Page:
In Ian's Keeble Trinity blog he writes:
Gold is not about giving the icon value, in the worldly sense. The value of the icon is its subject, in this case the Most Holy Trinity. Rather, Gold has a very particular set of qualities, which speak most eloquently of the nature and presence of God, which makes its use in iconography eminently suitable. According to Christian mystical theology, especially in the teachings of the early fathers and the Hesychasts of the eastern Church, these are fundamental ways in which we can describe God: as Light that can be perceived and reveals Itself, but yet as utterly Unknowable, without limits or definition. "True Light itself, Eternal Day, you are far brighter than the sun Illuminating with your grace, The deep recesses of each heart" (VIth century hymn attri. to St Hilary of Poitiers). Gold speaks of this divine light: it is a 'bright darkness', capable of capturing and intensifying the power of light to the point that it is blinding, while at the same time so dark it seems to have no end.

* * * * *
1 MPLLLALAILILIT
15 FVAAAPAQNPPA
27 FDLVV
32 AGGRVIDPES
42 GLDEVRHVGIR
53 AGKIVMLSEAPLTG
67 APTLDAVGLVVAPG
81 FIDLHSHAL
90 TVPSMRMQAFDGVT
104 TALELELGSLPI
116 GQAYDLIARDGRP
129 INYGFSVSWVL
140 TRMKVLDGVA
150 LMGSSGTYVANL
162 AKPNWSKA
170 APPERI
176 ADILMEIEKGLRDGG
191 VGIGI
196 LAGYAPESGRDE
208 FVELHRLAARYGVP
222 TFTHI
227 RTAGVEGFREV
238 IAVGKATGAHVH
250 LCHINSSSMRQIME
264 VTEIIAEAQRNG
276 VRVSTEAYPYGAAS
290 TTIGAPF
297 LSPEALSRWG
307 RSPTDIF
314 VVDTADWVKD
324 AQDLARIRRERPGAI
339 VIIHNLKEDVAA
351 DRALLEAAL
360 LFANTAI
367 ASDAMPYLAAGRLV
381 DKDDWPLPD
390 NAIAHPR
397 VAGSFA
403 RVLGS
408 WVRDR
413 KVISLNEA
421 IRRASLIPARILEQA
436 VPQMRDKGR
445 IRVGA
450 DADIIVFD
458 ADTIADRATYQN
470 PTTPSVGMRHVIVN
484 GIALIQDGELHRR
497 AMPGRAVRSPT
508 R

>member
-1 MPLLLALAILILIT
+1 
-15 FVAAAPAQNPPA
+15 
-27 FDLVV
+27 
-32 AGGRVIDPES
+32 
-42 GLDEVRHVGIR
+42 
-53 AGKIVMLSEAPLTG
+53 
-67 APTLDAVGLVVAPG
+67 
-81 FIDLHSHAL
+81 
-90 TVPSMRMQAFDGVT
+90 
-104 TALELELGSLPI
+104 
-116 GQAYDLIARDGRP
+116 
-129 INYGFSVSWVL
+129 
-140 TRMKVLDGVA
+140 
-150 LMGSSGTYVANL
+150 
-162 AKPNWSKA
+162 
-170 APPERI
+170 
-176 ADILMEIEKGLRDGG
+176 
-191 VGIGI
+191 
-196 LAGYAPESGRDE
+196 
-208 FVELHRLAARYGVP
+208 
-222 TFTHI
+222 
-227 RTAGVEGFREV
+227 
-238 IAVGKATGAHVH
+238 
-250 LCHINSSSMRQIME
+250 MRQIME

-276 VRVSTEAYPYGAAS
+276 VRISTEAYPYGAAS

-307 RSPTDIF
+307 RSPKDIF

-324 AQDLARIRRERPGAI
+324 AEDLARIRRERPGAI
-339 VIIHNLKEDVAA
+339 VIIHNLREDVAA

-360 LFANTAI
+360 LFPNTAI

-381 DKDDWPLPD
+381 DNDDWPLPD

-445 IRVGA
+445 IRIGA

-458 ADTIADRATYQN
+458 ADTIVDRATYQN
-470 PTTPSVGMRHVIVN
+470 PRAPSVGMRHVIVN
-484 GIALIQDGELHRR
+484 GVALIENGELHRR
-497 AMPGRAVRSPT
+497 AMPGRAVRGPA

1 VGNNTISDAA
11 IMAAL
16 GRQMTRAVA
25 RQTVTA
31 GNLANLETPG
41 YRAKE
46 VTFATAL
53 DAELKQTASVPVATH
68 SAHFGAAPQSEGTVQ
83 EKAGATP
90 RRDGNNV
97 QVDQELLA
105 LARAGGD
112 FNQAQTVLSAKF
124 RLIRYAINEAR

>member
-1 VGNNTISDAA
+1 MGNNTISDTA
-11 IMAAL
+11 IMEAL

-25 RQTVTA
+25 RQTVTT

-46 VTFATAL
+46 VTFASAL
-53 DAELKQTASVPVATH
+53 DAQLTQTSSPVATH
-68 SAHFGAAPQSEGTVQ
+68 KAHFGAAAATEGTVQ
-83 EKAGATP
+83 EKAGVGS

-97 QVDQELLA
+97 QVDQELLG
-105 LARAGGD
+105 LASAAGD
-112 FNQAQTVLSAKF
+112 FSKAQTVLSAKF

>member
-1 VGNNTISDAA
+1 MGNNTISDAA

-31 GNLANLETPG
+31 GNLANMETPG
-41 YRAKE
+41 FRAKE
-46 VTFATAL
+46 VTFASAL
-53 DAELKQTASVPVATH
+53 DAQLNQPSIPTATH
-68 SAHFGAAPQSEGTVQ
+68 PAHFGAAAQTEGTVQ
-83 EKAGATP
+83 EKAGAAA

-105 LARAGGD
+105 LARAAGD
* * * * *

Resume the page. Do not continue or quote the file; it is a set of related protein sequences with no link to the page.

I really like the quote attributed to St. Hilary: God as light that illuminates the deep recesses of our hearts. When we reflect on the gold in the icon it should draw our mind - and heart - towards contemplating the divine light of God's love as expressed in the Heart of Jesus.